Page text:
Sunday, February 28, 2010

Blog 5 - March 1


As we're furnishing our home, Avi, an Israeli music professor and neighbour, donated a coffee table that he and his Russian wife, Sophia, no longer need as its glass top is dangerous for 7 month old Gali who is now crawling. Good to see Avi caring for those pianist hands and Damien doing his bit to take the load! Good luck in the US with your performances Avi and we'll keep an eye on your women here during the next 2 weeks.


A man among giants or a giant among men? The Museum of Contemporary Art , not far from us at Gwanak Gu in Seoul Grand Park, has over 80 garden sculptures including this singing man and the moving lotus flower (video below), not to mention the inside exhibitions. It may sound boring, however it is a wonderful thing to do on a cold winter Sunday.

video



I thought I was adjusting pretty well until I began Korean language classes this week. After lesson one on Monday evening when we learned all the vowels including complex vowels, I came away feeling completely overwhelmed and stupid! After some homework and lesson two on Wednesday I'm feeling that this language may be possible to learn and I will see it as a challenge. I've realized that may doors remain closed without language. The class of myself and 4 businessmen, includes an Indian, Israeli, French and Japanese and is taught by Young Eun who looks like she's just left school! I will continue to update my progress. This photo was taken at a highway rest stop with all facilities, on our way Jeonju.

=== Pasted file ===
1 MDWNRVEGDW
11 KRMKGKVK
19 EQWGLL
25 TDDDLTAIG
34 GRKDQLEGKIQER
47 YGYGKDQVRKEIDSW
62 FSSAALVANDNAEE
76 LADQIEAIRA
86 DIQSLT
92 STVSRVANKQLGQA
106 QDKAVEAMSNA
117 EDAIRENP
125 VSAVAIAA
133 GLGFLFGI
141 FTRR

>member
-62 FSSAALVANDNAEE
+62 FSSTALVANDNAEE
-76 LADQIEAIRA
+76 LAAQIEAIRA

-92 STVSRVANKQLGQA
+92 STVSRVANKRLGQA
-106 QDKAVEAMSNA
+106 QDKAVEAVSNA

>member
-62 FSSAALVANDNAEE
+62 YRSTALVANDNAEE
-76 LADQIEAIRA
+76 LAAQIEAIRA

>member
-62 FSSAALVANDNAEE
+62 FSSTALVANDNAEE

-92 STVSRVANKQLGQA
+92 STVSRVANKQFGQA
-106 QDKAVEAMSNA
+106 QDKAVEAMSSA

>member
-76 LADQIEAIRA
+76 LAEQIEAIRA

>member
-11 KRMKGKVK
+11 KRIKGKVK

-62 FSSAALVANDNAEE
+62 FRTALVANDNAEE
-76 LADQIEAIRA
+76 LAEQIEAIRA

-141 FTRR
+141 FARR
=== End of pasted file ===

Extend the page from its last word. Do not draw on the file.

I usually avoid organised trips, however this excellent tour to Jeonju, 3 hours south of Seoul, was conducted by the Royal Asiatic Society and led by Dr Dan Adams who has lived in this historic town for over 30 years. He is retiring from his university position as Professor of Theology at Hanil University and this was his last gig. Well worth a visit. Jeonju was Korea's capital for over and home to the Joseon dynasty (1392 – 1910). Joseon was the last royal and later imperial dynasty and was the longest ruling Confucian dynasty ever. Much of modern Korean etiquette, cultural norms, societal attitudes and even the modern Korean language stem from the traditional thought pattern that originated from this period.